Epigenetic and integrative cross-omics analyses of cerebral white matter hyperintensities on MRI.

TitleEpigenetic and integrative cross-omics analyses of cerebral white matter hyperintensities on MRI.
Publication TypeJournal Article
Year of Publication2023
AuthorsYang, Y, Knol, MJ, Wang, R, Mishra, A, Liu, D, Luciano, M, Teumer, A, Armstrong, N, Bis, JC, Jhun, MA, Li, S, Adams, HHH, Aziz, NAhmad, Bastin, ME, Bourgey, M, Brody, JA, Frenzel, S, Gottesman, RF, Hosten, N, Hou, L, Kardia, SLR, Lohner, V, Marquis, P, Maniega, SMuñoz, Satizabal, CL, Sorond, FA, Hernández, MCValdés, van Duijn, CM, Vernooij, MW, Wittfeld, K, Yang, Q, Zhao, W, Boerwinkle, E, Levy, D, Deary, IJ, Jiang, J, Mather, KA, Mosley, TH, Psaty, BM, Sachdev, PS, Smith, JA, Sotoodehnia, N, DeCarli, CS, Breteler, MMB, M Ikram, A, Grabe, HJ, Wardlaw, J, Longstreth, WT, Launer, LJ, Seshadri, S, Debette, S, Fornage, M
Date Published2023 Feb 13
KeywordsAged, Brain, DNA Methylation, Epigenesis, Genetic, Genome-Wide Association Study, Humans, Magnetic Resonance Imaging, Middle Aged, Protein-Arginine N-Methyltransferases, Repressor Proteins, White Matter

Cerebral white matter hyperintensities on MRI are markers of cerebral small vessel disease, a major risk factor for dementia and stroke. Despite the successful identification of multiple genetic variants associated with this highly heritable condition, its genetic architecture remains incompletely understood. More specifically, the role of DNA methylation has received little attention. We investigated the association between white matter hyperintensity burden and DNA methylation in blood at ∼450 000 cytosine-phosphate-guanine (CpG) sites in 9732 middle-aged to older adults from 14 community-based studies. Single CpG and region-based association analyses were carried out. Functional annotation and integrative cross-omics analyses were performed to identify novel genes underlying the relationship between DNA methylation and white matter hyperintensities. We identified 12 single CpG and 46 region-based DNA methylation associations with white matter hyperintensity burden. Our top discovery single CpG, cg24202936 (P = 7.6 × 10-8), was associated with F2 expression in blood (P = 6.4 × 10-5) and co-localized with FOLH1 expression in brain (posterior probability = 0.75). Our top differentially methylated regions were in PRMT1 and in CCDC144NL-AS1, which were also represented in single CpG associations (cg17417856 and cg06809326, respectively). Through Mendelian randomization analyses cg06809326 was putatively associated with white matter hyperintensity burden (P = 0.03) and expression of CCDC144NL-AS1 possibly mediated this association. Differentially methylated region analysis, joint epigenetic association analysis and multi-omics co-localization analysis consistently identified a role of DNA methylation near SH3PXD2A, a locus previously identified in genome-wide association studies of white matter hyperintensities. Gene set enrichment analyses revealed functions of the identified DNA methylation loci in the blood-brain barrier and in the immune response. Integrative cross-omics analysis identified 19 key regulatory genes in two networks related to extracellular matrix organization, and lipid and lipoprotein metabolism. A drug-repositioning analysis indicated antihyperlipidaemic agents, more specifically peroxisome proliferator-activated receptor-alpha, as possible target drugs for white matter hyperintensities. Our epigenome-wide association study and integrative cross-omics analyses implicate novel genes influencing white matter hyperintensity burden, which converged on pathways related to the immune response and to a compromised blood-brain barrier possibly due to disrupted cell-cell and cell-extracellular matrix interactions. The results also suggest that antihyperlipidaemic therapy may contribute to lowering risk for white matter hyperintensities possibly through protection against blood-brain barrier disruption.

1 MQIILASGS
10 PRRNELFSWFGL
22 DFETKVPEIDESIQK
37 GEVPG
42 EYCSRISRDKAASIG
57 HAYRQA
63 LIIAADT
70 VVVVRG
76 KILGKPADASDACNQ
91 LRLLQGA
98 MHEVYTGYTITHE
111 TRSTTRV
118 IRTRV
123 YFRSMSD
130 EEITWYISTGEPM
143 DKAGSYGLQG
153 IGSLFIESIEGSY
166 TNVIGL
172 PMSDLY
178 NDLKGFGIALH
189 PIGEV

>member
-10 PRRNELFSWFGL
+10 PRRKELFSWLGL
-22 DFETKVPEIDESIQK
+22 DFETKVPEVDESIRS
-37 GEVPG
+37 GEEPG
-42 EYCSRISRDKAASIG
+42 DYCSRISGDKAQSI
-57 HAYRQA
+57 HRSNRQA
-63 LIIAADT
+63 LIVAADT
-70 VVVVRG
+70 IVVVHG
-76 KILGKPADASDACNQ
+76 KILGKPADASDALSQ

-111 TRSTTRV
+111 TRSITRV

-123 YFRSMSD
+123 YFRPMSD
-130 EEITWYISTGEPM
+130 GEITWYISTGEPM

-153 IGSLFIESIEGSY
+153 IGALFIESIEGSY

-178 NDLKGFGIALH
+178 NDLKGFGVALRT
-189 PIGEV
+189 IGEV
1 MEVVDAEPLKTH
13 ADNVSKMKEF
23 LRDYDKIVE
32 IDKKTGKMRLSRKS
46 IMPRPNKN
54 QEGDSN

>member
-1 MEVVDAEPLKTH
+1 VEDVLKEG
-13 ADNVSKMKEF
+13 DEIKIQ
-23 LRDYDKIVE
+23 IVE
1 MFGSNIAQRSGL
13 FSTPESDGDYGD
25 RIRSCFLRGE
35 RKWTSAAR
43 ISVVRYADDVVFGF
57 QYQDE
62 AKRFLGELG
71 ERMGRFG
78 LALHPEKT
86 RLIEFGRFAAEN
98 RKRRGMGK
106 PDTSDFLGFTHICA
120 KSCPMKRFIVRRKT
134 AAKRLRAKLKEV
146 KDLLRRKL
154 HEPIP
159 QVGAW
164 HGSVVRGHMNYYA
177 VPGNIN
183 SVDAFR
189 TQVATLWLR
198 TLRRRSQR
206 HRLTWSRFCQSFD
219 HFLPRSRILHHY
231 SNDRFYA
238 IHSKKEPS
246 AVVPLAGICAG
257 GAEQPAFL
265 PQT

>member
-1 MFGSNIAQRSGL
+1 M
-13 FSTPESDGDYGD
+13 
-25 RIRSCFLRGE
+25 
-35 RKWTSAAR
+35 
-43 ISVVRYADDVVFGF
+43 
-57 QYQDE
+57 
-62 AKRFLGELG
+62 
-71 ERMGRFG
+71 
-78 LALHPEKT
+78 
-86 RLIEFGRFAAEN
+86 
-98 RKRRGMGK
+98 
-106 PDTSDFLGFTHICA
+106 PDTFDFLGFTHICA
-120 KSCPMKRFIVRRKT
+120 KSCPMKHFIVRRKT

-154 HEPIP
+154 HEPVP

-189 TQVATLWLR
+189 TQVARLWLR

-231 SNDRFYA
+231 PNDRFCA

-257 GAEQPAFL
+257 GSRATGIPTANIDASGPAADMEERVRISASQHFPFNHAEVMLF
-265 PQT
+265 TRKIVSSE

Alternate JournalBrain
PubMed ID35943854
PubMed Central IDPMC9924914
Grant ListR01 NS017950 / NS / NINDS NIH HHS / United States
R01 HL105756 / HL / NHLBI NIH HHS / United States
G1001245 / MRC_ / Medical Research Council / United Kingdom
MR/J006971/1 / MRC_ / Medical Research Council / United Kingdom
RF1 NS085002 / NS / NINDS NIH HHS / United States
P30 AG072972 / AG / NIA NIH HHS / United States
G0701120 / MRC_ / Medical Research Council / United Kingdom
MR/K026992/1 / MRC_ / Medical Research Council / United Kingdom
MR/M013111/1 / MRC_ / Medical Research Council / United Kingdom
U01 AG052409 / AG / NIA NIH HHS / United States

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